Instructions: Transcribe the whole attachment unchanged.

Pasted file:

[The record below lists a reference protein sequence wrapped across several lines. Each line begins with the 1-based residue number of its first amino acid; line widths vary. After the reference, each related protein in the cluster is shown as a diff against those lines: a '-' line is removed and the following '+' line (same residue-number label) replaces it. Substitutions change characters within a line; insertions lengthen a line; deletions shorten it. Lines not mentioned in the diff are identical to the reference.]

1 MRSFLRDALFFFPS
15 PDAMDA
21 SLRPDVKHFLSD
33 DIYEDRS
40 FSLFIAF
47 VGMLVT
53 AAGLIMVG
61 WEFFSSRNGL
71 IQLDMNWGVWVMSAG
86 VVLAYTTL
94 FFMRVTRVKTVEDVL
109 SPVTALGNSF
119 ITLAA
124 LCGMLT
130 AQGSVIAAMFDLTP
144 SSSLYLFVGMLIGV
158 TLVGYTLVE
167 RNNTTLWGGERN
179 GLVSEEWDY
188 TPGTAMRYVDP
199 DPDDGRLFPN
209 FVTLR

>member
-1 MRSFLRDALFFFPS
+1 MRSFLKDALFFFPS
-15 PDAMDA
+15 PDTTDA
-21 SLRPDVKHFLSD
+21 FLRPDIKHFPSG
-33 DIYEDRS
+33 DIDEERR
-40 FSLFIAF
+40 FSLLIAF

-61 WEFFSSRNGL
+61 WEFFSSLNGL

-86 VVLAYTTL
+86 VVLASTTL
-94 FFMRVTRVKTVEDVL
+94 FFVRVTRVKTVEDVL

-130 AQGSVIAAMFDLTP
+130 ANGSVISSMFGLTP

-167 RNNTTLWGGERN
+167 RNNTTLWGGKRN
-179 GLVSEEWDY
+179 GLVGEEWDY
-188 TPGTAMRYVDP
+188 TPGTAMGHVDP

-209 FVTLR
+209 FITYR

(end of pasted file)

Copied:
[The record below lists a reference protein sequence wrapped across several lines. Each line begins with the 1-based residue number of its first amino acid; line widths vary. After the reference, each related protein in the cluster is shown as a diff against those lines: a '-' line is removed and the following '+' line (same residue-number label) replaces it. Substitutions change characters within a line; insertions lengthen a line; deletions shorten it. Lines not mentioned in the diff are identical to the reference.]

1 MRSFLRDALFFFPS
15 PDAMDA
21 SLRPDVKHFLSD
33 DIYEDRS
40 FSLFIAF
47 VGMLVT
53 AAGLIMVG
61 WEFFSSRNGL
71 IQLDMNWGVWVMSAG
86 VVLAYTTL
94 FFMRVTRVKTVEDVL
109 SPVTALGNSF
119 ITLAA
124 LCGMLT
130 AQGSVIAAMFDLTP
144 SSSLYLFVGMLIGV
158 TLVGYTLVE
167 RNNTTLWGGERN
179 GLVSEEWDY
188 TPGTAMRYVDP
199 DPDDGRLFPN
209 FVTLR

>member
-1 MRSFLRDALFFFPS
+1 MRSFLKDALFFFPS
-15 PDAMDA
+15 PDTTDA
-21 SLRPDVKHFLSD
+21 FLRPDIKHFPSG
-33 DIYEDRS
+33 DIDEERR
-40 FSLFIAF
+40 FSLLIAF

-61 WEFFSSRNGL
+61 WEFFSSLNGL

-86 VVLAYTTL
+86 VVLASTTL
-94 FFMRVTRVKTVEDVL
+94 FFVRVTRVKTVEDVL

-130 AQGSVIAAMFDLTP
+130 ANGSVISSMFGLTP

-167 RNNTTLWGGERN
+167 RNNTTLWGGKRN
-179 GLVSEEWDY
+179 GLVGEEWDY
-188 TPGTAMRYVDP
+188 TPGTAMGHVDP

-209 FVTLR
+209 FITYR